Women's health in South Africa and particularly women living in peri-urban areas is being influenced by three major factors.
These include the political transition that is occurring in the country, urbanization and the international interest in women's health.
Changes in the delivery of health care to the population, and in particular to women are being planned.
It is therefore important that data are available for the purpose of planning and evaluation of health services.
This paper describes a household survey in which 661 women were interviewed.
Socio-demographic patterns of women living in a rapidly urbanizing area were determined and related to health status, use of health services and knowledge of the services.
Poverty appeared to be an overriding factor affecting the health of the population.
One third of the women were living in unserviced shacks.
There was a high rate of unemployment and those who were employed worked in low status jobs and earned very little.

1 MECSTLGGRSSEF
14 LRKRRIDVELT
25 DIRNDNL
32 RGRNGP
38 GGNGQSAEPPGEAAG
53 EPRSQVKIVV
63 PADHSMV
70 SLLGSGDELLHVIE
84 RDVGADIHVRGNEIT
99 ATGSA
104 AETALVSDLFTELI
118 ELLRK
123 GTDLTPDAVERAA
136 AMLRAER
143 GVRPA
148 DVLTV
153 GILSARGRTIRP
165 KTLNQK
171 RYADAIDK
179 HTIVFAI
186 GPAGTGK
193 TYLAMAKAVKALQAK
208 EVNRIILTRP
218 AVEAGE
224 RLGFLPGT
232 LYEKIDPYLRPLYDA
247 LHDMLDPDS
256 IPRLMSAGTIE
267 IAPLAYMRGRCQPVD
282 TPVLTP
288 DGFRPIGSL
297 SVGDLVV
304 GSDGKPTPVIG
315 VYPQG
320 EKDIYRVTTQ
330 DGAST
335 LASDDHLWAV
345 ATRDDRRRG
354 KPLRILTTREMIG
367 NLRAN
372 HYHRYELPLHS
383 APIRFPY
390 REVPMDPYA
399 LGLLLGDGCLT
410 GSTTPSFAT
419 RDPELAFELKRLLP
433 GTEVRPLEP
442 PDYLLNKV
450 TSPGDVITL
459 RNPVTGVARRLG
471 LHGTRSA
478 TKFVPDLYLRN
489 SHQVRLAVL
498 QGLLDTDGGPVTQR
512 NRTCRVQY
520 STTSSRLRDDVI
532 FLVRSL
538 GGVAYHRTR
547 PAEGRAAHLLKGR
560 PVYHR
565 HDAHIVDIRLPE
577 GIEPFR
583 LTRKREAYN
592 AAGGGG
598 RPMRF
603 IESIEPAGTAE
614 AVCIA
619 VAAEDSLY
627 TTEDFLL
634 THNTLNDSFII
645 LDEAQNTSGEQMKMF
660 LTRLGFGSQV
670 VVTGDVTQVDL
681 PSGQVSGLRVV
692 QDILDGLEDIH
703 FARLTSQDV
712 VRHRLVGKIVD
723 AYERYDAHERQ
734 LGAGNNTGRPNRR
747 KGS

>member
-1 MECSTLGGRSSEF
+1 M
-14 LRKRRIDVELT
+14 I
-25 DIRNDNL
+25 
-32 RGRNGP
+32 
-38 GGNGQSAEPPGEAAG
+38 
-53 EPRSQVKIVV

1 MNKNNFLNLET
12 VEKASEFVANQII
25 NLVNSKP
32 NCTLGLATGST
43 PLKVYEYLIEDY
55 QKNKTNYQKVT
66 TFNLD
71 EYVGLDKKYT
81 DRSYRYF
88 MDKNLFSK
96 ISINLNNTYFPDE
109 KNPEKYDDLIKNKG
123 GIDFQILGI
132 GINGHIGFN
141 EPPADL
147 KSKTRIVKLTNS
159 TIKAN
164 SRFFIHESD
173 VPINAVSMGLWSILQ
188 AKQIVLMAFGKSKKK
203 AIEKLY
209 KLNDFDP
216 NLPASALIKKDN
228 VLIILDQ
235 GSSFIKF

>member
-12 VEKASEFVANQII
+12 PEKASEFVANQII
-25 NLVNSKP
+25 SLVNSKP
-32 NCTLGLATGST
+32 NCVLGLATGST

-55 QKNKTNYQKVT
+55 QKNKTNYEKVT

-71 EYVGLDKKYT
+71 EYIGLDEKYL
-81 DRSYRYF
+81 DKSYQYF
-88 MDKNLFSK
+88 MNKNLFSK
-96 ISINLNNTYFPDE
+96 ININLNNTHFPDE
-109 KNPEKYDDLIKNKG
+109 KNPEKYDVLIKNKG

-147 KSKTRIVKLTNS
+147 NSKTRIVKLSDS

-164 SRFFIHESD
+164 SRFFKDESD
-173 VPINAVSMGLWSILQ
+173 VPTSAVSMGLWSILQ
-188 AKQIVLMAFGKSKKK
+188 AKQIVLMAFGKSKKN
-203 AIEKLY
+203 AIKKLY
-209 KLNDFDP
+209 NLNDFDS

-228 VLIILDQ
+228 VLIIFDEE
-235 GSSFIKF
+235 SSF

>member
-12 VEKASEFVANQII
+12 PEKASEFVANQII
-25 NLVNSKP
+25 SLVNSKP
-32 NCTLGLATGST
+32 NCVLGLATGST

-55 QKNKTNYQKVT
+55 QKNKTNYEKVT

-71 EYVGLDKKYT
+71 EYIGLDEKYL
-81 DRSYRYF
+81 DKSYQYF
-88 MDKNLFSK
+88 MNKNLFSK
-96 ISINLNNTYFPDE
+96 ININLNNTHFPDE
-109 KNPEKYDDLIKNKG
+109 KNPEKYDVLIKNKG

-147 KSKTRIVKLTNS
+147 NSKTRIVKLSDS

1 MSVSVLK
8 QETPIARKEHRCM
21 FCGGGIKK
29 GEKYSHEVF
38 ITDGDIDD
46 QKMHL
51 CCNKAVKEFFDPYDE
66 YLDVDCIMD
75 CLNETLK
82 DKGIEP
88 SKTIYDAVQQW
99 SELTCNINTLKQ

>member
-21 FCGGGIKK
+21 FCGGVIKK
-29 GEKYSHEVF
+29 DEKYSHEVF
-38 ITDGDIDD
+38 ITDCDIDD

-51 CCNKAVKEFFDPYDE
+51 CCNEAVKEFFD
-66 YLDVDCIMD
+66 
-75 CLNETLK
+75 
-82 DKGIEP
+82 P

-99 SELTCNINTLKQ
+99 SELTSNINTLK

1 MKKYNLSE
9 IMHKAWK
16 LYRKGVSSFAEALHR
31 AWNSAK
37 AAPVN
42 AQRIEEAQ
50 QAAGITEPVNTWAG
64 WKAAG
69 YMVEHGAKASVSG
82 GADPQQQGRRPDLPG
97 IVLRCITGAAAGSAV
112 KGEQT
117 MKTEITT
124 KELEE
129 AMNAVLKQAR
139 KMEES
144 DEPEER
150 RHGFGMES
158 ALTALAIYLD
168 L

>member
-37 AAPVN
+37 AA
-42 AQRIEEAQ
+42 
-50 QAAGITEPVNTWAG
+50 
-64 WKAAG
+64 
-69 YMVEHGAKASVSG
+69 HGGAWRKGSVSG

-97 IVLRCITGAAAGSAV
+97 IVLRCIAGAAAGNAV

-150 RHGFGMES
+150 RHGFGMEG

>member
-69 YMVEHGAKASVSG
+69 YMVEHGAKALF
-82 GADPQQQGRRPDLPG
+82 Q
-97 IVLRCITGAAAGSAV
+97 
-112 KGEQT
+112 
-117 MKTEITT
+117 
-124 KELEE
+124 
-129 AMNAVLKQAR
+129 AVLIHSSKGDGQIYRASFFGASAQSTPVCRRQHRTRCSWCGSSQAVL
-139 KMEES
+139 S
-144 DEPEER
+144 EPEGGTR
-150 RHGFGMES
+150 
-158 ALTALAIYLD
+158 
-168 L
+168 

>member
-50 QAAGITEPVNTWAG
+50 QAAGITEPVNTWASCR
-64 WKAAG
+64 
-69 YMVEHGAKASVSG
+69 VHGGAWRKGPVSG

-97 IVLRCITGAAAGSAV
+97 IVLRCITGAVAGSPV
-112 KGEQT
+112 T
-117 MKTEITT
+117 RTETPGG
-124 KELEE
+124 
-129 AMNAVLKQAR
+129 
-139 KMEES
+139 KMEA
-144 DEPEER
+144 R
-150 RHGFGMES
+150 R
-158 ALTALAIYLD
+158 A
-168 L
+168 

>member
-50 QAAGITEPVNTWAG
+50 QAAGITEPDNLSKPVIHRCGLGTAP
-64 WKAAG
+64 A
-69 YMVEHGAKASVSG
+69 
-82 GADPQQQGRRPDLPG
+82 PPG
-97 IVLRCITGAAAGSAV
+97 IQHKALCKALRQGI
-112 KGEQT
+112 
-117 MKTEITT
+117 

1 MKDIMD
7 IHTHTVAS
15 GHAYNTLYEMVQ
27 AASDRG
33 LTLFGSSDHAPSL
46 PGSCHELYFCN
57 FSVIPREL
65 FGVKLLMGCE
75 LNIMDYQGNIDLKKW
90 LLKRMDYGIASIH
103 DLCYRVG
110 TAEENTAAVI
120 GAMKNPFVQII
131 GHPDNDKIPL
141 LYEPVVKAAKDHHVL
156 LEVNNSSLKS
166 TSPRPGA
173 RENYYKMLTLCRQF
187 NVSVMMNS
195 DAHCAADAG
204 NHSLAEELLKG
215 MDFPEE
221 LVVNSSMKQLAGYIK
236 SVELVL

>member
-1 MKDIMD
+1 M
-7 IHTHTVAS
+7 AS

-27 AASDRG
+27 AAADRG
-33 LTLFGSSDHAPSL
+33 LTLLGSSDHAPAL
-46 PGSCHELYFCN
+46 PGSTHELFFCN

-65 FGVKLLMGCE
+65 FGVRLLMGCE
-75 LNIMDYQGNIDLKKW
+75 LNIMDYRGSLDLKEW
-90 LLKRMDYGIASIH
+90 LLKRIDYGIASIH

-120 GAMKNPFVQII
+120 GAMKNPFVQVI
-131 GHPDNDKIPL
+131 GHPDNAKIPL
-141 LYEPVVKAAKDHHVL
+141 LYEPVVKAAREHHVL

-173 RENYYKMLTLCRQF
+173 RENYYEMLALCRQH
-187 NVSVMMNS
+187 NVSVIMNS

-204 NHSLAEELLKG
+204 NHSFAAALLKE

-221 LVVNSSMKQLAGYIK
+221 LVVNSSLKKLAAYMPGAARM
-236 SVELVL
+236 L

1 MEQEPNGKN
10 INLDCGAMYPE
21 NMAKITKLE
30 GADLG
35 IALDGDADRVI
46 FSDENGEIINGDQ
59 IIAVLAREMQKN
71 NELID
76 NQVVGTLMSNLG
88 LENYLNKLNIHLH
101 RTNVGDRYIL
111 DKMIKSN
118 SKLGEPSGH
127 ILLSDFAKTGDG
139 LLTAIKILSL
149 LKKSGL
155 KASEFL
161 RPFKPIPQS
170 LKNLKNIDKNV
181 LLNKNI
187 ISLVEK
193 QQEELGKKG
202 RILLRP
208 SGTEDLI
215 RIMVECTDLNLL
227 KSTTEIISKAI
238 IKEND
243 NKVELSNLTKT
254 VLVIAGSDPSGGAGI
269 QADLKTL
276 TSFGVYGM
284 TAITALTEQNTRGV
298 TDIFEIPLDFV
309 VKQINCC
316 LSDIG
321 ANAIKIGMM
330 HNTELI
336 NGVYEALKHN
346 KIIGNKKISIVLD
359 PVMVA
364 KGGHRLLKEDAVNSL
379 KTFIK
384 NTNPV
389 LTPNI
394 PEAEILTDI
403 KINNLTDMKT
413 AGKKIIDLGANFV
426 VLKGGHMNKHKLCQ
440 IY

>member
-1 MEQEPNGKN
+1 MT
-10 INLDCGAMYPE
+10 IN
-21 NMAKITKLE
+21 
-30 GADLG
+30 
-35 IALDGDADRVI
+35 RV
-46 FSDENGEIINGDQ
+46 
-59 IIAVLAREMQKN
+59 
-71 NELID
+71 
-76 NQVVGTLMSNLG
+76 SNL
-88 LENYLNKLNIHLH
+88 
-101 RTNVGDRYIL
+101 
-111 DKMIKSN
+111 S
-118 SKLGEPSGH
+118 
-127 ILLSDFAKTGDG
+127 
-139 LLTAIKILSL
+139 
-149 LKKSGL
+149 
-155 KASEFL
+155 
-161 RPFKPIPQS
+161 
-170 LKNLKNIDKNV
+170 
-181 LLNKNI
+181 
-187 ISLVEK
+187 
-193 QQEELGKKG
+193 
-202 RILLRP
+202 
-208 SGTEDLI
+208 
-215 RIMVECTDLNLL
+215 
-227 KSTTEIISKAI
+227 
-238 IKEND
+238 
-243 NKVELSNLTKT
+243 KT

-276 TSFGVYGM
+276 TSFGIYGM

Rates of reported acute and chronic illness were lower than described elsewhere in similar household interview surveys.
A third of the acute illnesses were due to respiratory disease.
Reported rates of diabetes and hypertension were low indicating undiagnosed disease in the area.
Being a member of an alliance household-a mixture of family, friends and lodgers-was the main predictor of acute illness.
For chronic disease, age and increasing educational status were the main predictors. (...)
Mots-clés Pascal : Femme, Homme, Santé, Utilisation, Service santé, Zone suburbaine, République Sud Africaine, Afrique, Urbanisation, Pauvreté, Statut socioéconomique, Organisation santé, Système santé, Epidémiologie, Facteur sociodémographique
Mots-clés Pascal anglais : Woman, Human, Health, Use, Health service, Suburban zone, South Africa, Africa, Urbanization, Poverty, Socioeconomic status, Public health organization, Health system, Epidemiology
Notice produite par :
Inist-CNRS - Institut de l'Information Scientifique et Technique
Cote : 97-0348933
Code Inist : 002B30A01B. Création : 12/09/1997.